A more elaborate review of Schoentjes’ book, with all the references, can be found in the ecocriticism journal Ecozona@, Vol 7, No 1 (Spring 2016).

See http://ecozona.eu/index.php/journal/issue/view/18/showToc


Ecocriticism and the Challenge of the Anthropocene

9781472506702Review of Timothy Clark, Ecocriticism on the Edge. The Anthropocene as a Threshold Concept.  (London: Bloomsbury Academic, 2015).

By Astrid Bracke

In Ecocriticism on the Edge, Timothy Clark sets out to argue for a new variant of ecocriticism that more adequately deals with and responds to the Anthropocene. Although he provides an interesting and thought-provoking critique and extension of the field, he never really achieves in presenting an alternative.

In many ways, Clark’s criticism of ecocriticism is justified, for instance when it comes to the naïve faith in the cultural imaginary that characterizes some forms of ecocriticism. A more direct engagement with the limits of ecocritical scholarship – or what Clark calls “delusions of self-importance” (198) – would further the field in useful ways, although Clark is certainly not the first to suggest this.

Much of his discussion in the book is concerned with reading literary texts, especially texts traditionally explored by ecocritics, such as Keats’ “To Autumn” and Gary Snyder’s “Mid-August at Sourdough Mountain Lookout”. The latter poem, about a forest fire, leads to a discussion of how to read texts that express environmental beliefs that, in light of the Anthropocene, have become suspect. While ecocritics have often used older texts to suggest a continuation between, for instance, early modern practices of burning peat (an example by Ken Hiltner) and contemporary environmental crisis, Clark argues that the Anthropocene demands ecocritics to foreground “the irreversible break in consciousness and understanding” that characterizes the Anthropocene, and which makes a belief in mere continuation impossible (62).

Clark’s discussion of scale – a key element of the Anthropocene – entails a recognition that plot elements that may seem innocent or small-scale in a story have far greater consequences when placed on a global scale. For example, while a short story might mention driving to work as a normal and harmless event, on a global scale driving leads to more pollution and a greater demand for oil. The issue of scale is also explored in relation to two late chapters in Ecocriticism on the Edge on Anthropocene disorder and denial.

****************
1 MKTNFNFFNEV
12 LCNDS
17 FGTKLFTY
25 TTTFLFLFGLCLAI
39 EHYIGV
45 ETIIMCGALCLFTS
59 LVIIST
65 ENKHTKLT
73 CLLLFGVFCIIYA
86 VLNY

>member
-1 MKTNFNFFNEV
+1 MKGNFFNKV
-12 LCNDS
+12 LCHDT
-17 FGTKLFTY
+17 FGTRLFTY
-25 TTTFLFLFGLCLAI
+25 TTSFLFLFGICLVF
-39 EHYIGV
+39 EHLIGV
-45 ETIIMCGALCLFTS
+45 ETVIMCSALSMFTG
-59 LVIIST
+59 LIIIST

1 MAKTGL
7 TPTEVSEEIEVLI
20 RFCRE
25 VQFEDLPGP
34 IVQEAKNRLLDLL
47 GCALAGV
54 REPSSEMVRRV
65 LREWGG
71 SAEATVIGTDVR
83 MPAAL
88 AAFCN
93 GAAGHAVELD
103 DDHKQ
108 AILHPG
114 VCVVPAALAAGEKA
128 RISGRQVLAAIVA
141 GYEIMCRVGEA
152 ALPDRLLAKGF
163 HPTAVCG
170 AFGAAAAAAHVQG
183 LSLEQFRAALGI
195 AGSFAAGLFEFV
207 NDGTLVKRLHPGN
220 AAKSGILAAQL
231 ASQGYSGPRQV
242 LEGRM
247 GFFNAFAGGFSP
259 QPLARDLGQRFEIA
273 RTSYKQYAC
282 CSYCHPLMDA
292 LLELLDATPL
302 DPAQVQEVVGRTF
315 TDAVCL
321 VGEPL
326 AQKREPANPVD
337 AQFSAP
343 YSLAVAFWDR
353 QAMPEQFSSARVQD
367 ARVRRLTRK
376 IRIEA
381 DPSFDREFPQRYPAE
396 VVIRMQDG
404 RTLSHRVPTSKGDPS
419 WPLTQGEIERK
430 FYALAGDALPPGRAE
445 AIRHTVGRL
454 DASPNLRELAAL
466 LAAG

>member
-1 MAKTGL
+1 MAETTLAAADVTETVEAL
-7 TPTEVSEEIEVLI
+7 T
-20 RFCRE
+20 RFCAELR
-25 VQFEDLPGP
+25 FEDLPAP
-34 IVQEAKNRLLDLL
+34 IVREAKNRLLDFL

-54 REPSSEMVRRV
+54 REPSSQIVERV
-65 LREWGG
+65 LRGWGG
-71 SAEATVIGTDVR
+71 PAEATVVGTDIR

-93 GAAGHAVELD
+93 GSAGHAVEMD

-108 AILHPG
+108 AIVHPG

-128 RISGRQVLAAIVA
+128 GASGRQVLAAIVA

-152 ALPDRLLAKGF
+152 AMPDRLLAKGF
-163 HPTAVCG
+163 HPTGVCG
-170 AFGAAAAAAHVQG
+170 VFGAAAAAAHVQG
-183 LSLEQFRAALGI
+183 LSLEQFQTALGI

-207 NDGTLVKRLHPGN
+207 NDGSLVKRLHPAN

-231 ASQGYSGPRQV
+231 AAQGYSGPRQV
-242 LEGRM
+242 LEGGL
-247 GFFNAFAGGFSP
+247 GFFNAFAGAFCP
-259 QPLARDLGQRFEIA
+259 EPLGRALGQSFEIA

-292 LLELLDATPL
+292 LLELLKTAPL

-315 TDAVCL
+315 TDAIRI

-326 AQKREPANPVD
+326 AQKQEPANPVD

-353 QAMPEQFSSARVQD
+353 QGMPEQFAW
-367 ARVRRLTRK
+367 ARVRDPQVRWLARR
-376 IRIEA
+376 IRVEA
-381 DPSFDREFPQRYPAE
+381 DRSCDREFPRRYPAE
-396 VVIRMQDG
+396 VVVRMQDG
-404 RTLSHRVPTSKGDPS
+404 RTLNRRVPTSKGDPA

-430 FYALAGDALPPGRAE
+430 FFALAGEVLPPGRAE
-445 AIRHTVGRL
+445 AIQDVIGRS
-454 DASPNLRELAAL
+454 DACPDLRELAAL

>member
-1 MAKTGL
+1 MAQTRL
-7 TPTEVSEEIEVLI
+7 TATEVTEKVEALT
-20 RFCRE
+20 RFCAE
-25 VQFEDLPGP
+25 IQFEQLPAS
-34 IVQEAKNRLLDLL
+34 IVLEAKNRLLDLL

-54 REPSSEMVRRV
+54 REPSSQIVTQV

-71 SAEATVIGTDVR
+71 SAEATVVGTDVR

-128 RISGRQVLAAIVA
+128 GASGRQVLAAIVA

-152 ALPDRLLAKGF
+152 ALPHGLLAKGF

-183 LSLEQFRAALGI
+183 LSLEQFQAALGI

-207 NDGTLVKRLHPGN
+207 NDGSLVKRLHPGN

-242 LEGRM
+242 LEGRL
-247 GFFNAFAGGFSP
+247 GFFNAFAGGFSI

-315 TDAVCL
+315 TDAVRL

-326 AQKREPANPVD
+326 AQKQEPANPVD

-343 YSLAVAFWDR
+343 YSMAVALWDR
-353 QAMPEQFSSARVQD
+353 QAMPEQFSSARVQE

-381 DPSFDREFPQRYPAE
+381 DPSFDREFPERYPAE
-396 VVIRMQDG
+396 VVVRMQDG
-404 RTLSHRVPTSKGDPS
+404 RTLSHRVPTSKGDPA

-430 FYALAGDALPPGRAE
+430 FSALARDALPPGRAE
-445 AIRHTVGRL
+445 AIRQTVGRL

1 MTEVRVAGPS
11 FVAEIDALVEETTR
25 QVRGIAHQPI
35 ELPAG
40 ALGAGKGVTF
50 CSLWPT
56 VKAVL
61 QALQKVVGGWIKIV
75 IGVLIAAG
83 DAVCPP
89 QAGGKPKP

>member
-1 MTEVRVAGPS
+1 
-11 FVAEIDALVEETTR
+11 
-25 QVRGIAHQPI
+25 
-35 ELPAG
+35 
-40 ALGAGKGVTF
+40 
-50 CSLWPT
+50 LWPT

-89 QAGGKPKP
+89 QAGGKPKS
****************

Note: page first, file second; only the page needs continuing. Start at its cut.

While especially in these later chapters Clark provides many useful examples of non-ecocritical work that may inspire further development of the field, his own line of argument is often unclear. Although he moves towards a dismissal of the novel, and a deep suspicion of literary narrative in general, the examples that he provides suggest that literature may not be so antithetical to the Anthropocene after all.

What’s more, his analysis of artworks supposedly more suitable to our contemporary predicament in the final chapter is not wholly fleshed out. For instance, Clark adopts Timothy Morton’s definition of “Anthropocene art” as denoting art post-1945 without questioning whether all art since then can be unproblematically called Anthropocene art. Instead, his examples suggest that only art post-1945 which explicitly deals with issues of the Anthropocene – scale, pollution, the attempt to achieve a kind of non-human representation of nature – is Anthropocene art.

In Ecocriticism on the Edge, Clark is not afraid to address potential shortcomings of currently fashionable ecocritical work, including transcorporeality, material ecocriticism and Morton’s discussion of hyperobjects. Yet while this may shake up ecocriticism in useful ways, the bigger contribution that the book might make is never provided. Instead, the ecocriticism Clark envisions for the future remains unclear.

 In April, BASCE organizes an event on Ecocriticism on the Edge. More for info, see our news page.


Literature and the Things of Climate Change

Cover Anthropocene FictionsReview of Adam Trexler, Anthropocene Fictions: The Novel in a Time of Climate Change (Charlottesville: University of Virginia Press, 2015)

By Tom Idema